Obama, lawmakers postpone crucial budget meeting

President says he still holds hope for progress in 'the next few hours'

Obama visiting with furloughed federal workers while they volunteer at a Martha's Table kitchen on Monday.
T.J. Kirkpatrick/Pool/Getty Images

President Barack Obama and Vice President Joe Biden had been scheduled to hold crunch talks in the White House at 3 p.m. Monday with the key players in negotiations over the country's fiscal impasse: Senate Majority Leader Harry Reid, D-Nev.; Minority Leader Mitch McConnell, R-Ky.; Speaker of the House John Boehner, R-Ohio; and House Minority Leader Nancy Pelosi, D-Calif.

But the White House said the meeting was postponed in order to give Senate party leaders more time to resolve their differences. It was not immediately clear how long the delay would last.

On Monday evening, Sen. Reid said "tremendous progress" had been made toward addressing the debt limit and a deal to fund the federal government, but added "we are not there yet."

Obama said after the postponement that there seemed to be some progress on fiscal impasse negotiations taking place in the Senate — but he warned that the United States could still default on its debts if Republicans are unwilling to set aside partisan concerns.

"My hope is that a spirit of cooperation will move us forward in the next few hours," Obama said. 

However, "we stand a good chance of defaulting" unless real progress is made this week in the Senate and House of Representatives and if Republicans continue to refuse to bend on their partisan positions, he said.

The president made his remarks when he left the White House to visit Martha's Table, a facility that provides meals for low-income families. A number of government workers, furloughed by the government shutdown, have been volunteering for the organization.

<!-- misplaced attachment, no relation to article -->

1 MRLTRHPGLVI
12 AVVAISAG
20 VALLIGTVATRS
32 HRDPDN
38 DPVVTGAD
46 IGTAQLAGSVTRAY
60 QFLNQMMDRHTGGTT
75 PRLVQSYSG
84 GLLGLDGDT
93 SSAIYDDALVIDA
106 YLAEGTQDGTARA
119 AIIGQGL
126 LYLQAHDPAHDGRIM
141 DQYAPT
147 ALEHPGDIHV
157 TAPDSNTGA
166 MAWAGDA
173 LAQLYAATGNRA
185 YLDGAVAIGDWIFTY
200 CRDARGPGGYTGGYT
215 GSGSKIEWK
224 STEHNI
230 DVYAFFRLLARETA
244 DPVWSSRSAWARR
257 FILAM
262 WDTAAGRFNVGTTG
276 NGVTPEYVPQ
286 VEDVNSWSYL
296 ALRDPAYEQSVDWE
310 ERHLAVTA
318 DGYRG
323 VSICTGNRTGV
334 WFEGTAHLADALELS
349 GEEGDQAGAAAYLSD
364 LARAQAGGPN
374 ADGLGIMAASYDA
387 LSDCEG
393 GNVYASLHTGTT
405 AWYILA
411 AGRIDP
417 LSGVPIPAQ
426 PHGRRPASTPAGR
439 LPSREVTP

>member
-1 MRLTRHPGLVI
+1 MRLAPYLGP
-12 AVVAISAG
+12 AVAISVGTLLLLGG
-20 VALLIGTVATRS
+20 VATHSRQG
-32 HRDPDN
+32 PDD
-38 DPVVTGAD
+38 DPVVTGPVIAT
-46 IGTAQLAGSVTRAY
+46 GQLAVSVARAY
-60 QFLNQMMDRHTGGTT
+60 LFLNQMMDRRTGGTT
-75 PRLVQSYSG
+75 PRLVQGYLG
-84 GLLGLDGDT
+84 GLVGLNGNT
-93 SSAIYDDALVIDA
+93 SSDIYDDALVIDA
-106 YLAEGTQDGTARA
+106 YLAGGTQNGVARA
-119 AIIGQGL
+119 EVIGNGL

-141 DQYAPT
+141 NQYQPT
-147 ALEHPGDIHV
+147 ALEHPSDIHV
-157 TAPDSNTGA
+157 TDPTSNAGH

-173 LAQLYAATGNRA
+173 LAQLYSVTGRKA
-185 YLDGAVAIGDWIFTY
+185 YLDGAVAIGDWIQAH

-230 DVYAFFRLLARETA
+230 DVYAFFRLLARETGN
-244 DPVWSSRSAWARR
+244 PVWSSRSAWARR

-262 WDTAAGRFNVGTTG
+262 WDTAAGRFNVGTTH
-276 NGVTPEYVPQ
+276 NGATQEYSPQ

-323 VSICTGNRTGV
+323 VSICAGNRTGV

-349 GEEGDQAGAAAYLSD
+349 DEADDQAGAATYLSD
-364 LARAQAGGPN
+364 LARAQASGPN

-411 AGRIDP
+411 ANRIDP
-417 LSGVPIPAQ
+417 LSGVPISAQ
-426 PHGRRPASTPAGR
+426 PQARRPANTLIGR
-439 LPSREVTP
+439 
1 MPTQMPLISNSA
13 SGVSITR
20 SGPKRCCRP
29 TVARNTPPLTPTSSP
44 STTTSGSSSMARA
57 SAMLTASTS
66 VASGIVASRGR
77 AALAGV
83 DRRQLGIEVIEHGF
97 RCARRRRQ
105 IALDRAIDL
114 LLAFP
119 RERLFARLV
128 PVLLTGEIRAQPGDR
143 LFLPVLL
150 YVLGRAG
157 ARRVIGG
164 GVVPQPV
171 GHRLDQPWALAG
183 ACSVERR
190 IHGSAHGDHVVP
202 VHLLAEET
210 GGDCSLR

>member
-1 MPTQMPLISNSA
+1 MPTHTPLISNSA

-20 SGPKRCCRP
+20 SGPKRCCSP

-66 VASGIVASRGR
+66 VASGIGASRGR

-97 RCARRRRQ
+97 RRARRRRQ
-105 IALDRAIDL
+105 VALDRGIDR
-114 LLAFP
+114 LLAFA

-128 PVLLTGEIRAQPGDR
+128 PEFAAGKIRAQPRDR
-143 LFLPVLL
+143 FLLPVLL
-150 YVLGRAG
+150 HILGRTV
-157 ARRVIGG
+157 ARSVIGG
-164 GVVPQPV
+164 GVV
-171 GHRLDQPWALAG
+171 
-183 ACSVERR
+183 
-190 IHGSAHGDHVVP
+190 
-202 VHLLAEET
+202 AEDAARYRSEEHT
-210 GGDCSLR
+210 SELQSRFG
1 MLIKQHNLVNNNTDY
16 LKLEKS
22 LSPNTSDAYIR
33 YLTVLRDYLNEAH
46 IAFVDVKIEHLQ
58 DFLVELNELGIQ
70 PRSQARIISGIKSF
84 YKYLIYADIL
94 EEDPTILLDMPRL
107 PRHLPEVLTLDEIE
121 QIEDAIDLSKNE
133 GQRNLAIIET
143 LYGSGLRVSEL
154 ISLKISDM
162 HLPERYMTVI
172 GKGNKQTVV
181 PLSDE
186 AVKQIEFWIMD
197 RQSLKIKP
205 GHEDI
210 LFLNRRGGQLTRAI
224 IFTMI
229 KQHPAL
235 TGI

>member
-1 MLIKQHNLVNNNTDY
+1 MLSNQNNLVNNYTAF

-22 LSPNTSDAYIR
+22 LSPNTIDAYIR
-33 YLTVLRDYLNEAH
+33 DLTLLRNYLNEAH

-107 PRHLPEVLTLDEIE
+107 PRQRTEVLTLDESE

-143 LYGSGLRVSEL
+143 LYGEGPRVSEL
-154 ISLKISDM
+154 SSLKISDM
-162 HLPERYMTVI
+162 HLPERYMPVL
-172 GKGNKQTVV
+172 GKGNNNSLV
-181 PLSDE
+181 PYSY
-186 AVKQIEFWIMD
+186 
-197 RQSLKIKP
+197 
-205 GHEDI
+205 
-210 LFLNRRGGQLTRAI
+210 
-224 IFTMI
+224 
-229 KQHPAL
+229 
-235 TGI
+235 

Lawmakers have remained deadlocked for weeks over two normally routine pieces of legislation that have become entangled in disputes over Obama's health-care overhaul, the Affordable Care Act (ACA), and overall government spending. Congress' failure to pass a bill temporarily funding the government led to the partial shutdown on Oct. 1. If Congress does not approve a separate measure increasing the debt ceiling — the amount of money the federal government is allowed to borrow — the Obama administration says it will not be able to pay its bills, risking default.

Obama said Monday that a debt default would send interest rates shooting up and that the damage to the economy could be severe "if we don't make sure that the government's paying its bills — and that has to be decided this week."

Click here for more coverage of the government shutdown

Reid and McConnell spoke by phone Sunday but failed to agree on a deal to raise the nation's borrowing authority past the current $16.7 trillion limit or reopen the government. 

Congress is racing the clock, with Treasury Secretary Jack Lew warning that the U.S. will exhaust its ability to pay the bills on Thursday.

The two Senate leaders — veteran senators hardened by several budget disputes and years of negotiations — are at an impasse over yet another source of fiscal fighting: the automatic, across-the-board spending cuts known as sequestration and whether to undo or change them as part of a budget deal.

Democrats are pressing for higher allocations, while Republicans want to keep spending at the deficit-cutting level of the 2011 law, the result of that year's high-stakes budget battle.

Wire services 

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